Trevor Michalchuk and Lily Eggert outside of VIUs state-of-the-art Mass Specmobile designed to measure air quality and greenhouse gases. (PHOTO COURTESY DR. NICK DAVEY, VIU)

Trevor Michalchuk and Lily Eggert outside of VIUs state-of-the-art Mass Specmobile designed to measure air quality and greenhouse gases. (PHOTO COURTESY DR. NICK DAVEY, VIU)

Vancouver Island University researchers measuring methane at Alberni Valley’s landfill

The research project started in 2020

Researchers at Vancouver Island University (VIU) are working with the Alberni-Clayoquot Regional District (ACRD) to monitor air quality in the Alberni Valley.

The research project started in 2020 with the monitoring of greenhouse gases at the Alberni Valley Landfill. This project, funded by ACRD landfill operations and the VIU Regional Initiatives Fund, allowed the VIU team to use their state-of-the-art mobile mass spectrometry lab to survey the landfill and install air quality sensors.

The information provided by VIU researchers will help the regional district pinpoint where the methane is coming from and make decisions on how to mitigate it.

“It’s a fairly small landfill,” explained Paulo Eichelberger, solid waste manager with the ACRD, which makes it an “ideal” candidate to measure the impact of methane on the airshed. “We want to measure the environmental impact.”

Erik Krogh, director of VIU’s Applied Environmental Research Laboratories and a chemistry professor, said carbon dioxide is the primary greenhouse gas discussed when it comes to climate change; however, methane is the second-largest contributor to global warming.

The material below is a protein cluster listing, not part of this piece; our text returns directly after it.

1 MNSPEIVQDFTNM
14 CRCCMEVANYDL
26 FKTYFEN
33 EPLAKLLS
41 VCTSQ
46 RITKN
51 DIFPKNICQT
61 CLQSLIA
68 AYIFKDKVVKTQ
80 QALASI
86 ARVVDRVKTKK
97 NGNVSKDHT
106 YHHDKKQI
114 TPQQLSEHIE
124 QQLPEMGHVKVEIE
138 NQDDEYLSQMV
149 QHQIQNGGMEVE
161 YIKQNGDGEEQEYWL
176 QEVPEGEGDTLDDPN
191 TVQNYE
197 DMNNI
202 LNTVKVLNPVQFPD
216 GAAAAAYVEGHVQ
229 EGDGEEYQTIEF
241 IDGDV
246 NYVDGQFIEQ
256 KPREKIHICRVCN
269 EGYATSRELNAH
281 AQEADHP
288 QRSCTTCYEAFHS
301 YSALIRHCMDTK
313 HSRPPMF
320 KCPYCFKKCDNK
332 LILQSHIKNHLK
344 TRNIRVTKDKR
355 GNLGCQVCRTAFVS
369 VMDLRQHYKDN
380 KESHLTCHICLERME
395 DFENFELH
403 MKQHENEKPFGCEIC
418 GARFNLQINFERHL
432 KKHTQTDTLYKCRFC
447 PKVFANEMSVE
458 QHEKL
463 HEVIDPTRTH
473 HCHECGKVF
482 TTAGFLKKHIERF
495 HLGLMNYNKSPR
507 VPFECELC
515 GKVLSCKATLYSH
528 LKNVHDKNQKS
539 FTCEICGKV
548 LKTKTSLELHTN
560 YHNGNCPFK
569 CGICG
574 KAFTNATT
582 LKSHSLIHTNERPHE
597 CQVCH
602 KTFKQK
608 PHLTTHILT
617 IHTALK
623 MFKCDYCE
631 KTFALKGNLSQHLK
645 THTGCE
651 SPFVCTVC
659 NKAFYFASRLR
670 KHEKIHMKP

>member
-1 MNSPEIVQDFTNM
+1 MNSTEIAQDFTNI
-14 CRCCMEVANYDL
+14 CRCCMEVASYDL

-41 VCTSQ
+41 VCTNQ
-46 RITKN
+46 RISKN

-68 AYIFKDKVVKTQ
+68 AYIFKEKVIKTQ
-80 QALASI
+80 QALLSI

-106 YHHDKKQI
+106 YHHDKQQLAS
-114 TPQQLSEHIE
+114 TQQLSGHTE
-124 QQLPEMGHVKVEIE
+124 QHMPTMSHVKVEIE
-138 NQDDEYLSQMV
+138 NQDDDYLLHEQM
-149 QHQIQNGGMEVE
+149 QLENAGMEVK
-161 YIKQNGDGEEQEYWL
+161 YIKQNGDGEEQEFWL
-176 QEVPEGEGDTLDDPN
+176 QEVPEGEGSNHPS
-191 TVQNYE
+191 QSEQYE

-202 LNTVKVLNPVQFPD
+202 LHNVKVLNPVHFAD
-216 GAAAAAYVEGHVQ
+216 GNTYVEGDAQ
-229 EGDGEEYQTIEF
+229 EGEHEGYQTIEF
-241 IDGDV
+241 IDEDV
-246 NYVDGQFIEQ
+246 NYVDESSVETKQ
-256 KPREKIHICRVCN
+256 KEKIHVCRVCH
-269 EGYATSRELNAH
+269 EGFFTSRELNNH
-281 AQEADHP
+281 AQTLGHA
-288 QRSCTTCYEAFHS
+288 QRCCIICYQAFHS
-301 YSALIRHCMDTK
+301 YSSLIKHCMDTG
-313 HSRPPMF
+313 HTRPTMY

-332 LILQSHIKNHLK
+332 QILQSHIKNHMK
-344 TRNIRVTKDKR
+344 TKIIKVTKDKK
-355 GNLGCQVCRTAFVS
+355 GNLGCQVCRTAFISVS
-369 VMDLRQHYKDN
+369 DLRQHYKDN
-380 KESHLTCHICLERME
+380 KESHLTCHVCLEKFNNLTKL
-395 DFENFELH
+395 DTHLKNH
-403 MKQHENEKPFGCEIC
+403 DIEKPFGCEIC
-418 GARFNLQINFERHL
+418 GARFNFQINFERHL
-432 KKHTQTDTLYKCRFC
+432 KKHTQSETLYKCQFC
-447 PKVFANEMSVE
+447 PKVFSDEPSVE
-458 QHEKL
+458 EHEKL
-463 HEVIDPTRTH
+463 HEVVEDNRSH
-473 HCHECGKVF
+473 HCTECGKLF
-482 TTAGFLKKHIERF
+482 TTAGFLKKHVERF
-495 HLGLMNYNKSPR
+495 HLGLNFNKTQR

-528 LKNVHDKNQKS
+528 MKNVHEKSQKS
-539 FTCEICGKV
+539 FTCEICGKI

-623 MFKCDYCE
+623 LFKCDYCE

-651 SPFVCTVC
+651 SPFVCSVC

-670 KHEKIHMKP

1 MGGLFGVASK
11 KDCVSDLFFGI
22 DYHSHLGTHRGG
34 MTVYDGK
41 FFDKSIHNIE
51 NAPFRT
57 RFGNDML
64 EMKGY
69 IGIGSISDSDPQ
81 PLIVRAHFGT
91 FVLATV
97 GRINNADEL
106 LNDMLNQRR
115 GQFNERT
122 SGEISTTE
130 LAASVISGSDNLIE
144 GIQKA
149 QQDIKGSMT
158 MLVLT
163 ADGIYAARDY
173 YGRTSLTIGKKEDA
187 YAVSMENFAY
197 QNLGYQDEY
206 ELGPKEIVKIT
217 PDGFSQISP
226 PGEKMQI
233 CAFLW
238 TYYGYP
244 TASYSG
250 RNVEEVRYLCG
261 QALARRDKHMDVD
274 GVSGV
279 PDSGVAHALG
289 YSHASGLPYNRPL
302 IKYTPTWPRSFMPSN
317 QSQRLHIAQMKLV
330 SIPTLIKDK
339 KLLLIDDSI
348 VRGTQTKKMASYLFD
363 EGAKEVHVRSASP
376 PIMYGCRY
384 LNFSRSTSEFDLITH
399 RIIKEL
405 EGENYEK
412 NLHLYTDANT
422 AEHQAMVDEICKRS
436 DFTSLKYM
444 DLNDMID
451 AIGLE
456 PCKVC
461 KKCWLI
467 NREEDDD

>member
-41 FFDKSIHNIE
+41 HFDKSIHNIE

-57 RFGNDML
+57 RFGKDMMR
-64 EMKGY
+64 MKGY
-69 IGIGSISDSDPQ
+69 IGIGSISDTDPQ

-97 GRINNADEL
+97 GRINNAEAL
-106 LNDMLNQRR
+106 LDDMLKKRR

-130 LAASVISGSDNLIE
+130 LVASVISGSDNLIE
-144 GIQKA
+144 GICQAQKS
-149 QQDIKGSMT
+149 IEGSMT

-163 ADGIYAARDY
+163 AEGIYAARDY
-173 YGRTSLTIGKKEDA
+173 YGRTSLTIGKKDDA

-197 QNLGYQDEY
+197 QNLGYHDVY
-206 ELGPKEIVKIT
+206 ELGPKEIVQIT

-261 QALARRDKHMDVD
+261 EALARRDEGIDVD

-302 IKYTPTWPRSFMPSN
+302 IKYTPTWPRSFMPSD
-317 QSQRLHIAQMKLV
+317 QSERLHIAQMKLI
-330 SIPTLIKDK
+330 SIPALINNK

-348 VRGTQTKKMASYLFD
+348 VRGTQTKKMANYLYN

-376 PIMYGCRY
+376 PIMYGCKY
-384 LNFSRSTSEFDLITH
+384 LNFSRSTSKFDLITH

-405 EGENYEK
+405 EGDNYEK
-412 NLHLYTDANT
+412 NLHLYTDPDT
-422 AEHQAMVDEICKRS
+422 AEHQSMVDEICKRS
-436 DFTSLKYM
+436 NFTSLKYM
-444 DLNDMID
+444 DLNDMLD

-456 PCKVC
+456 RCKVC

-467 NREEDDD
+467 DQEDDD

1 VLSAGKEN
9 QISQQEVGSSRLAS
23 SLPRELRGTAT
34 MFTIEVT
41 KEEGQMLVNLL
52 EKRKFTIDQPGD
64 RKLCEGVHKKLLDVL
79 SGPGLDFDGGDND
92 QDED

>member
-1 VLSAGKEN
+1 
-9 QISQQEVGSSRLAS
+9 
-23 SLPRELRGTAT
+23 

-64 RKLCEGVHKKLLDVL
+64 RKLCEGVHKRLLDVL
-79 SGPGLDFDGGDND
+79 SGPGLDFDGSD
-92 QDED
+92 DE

“Every kilogram of methane in the atmosphere is equivalent to 80 kilograms of carbon dioxide over a 20-year period,” said Krogh. “It also has a shorter lifetime in the atmosphere, so mitigating methane releases helps mitigate warming more quickly.”

This first phase of the research project ended earlier this year, but the next phase will paint a bigger picture of the entire Alberni Valley airshed, said Eichelberger. “We want to get a sense of what the airshed looks like and what else contributes to the airshed, other than the landfill,” he added.

The research will provide “valuable” data about how air quality varies over time and space and will promote public awareness of the airshed and the impacts of climate change.

The project will run for another year before researchers will report their findings to the landfill operators, the regional district and the Port Alberni Air Quality Council.

“Then we’ll assess next steps,” said Eichelberger.



elena.rardon@albernivalleynews.com

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